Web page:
1. Understand OCD: The first step towards dealing with OCD is to know what you have to deal with. Gather as much information as you can about OCD and also read up about how you can overcome it. You need to know the symptoms of OCD so you can identify the disorder. Almost everyone suffers from OCD at one point of their lives. Hence, it is extremely important to understand OCD in order to treat it.

2. Work with your compulsions: Do not get petrified about your compulsions if you are planning to overcome your OCD, instead work with them. Try not to encourage their development. If you are worrying about whether you have switched of the lights, try and develop a mental picture of you doing it. If you are able to get a clear picture, then you have, otherwise you can go and switch it off. Another option is to maintain a list where you tick off the activity once you have done it so that you don't have to worry about it later on. 

3. Maintain a journal: Maintaining a journal will help you curb your fears and negative thoughts. Write down all your obsessive thought and reflect on how they are affecting you and whether they are worth your worry or time. Gradually you will see that you are able to control these thoughts and will be able to push away any negativity which comes along with them.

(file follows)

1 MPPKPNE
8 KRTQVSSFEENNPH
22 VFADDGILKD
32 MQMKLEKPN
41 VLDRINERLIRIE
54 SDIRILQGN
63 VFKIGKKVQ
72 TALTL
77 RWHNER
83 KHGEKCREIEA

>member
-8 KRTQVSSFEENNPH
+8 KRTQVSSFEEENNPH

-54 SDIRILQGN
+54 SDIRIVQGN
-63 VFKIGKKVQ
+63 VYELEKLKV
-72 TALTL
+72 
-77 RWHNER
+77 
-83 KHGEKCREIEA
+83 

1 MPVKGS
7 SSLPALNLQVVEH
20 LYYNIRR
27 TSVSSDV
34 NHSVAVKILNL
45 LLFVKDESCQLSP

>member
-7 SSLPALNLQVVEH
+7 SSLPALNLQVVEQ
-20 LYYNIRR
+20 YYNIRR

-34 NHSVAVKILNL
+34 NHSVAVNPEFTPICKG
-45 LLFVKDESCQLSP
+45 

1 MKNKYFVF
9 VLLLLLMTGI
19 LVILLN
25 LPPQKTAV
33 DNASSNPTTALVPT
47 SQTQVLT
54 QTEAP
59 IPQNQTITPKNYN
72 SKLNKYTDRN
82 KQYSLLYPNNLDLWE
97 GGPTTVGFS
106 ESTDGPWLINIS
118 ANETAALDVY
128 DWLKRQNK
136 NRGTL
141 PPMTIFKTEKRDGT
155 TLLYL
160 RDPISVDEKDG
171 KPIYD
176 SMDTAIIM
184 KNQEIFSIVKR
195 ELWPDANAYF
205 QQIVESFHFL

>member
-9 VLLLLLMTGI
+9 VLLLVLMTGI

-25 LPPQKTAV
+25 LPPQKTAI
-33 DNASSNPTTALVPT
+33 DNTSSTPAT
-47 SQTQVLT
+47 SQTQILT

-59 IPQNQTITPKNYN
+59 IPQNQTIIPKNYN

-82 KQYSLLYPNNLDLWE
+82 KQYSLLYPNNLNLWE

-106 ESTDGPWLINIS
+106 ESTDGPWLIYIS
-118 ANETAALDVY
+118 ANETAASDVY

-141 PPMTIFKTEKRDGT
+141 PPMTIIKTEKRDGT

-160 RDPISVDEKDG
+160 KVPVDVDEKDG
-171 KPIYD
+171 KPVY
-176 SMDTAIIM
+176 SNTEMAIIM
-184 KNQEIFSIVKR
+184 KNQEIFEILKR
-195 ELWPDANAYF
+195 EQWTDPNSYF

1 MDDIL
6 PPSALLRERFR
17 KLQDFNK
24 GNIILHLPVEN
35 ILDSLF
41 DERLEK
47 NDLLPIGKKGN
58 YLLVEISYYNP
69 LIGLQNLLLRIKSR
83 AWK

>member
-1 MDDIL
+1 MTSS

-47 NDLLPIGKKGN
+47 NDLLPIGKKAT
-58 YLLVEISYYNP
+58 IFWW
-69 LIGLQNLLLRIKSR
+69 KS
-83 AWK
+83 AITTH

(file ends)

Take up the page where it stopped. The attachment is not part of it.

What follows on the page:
4. Remind yourself about the good in you: Make this your regular practice. Do not undermine yourself, instead make yourself feel good. This will help you to get over the fact that you have done something wrong in your daily activities (like not turning the gas off when you actually have) and that wrong is going to harm people.

Chronic OCD will require therapy and medical assistance. Hence if you are able to detect the signs at an early level and are able to adopt the above measures to control it, then going to a doctor might not be necessary.

3770 people found this helpful

OCD - What Are The Signs Of It?

Dr. Soumiya Mudgal 90% (10 ratings)
MD Psychiatry, Fellowship in Clinical Neurophysiology & Epilepsy, Certificate in Child and Adolescent Mental Health, MBBS Bachelor of Medicine and Bachelor of Surgery
Psychiatrist, Delhi
OCD - What Are The Signs Of It?

OCD or obsessive compulsive disorder is a mental condition, which traps people in a cycle of repetitive thoughts that push them to do repetitive behaviors. As the name states, the obsession over certain things compels them to do it over and over again. These actions will only help you feel relieved for a short time and soon the cycle starts back again.

Symptoms of OCD

The symptoms of OCD are classified into two groups, one for the obsessive behavior and the other for compulsive behavior. Some of the common symptoms for these are mentioned below:

Obsessive behaviors

As the name states this means obsessing over certain things, which varies from person to person. Some of the things could be:

1. Being scared about making mistakes

2. The fear of being embarrassed in public situations

3. Constantly being scared about contamination by germs, microbes or dirt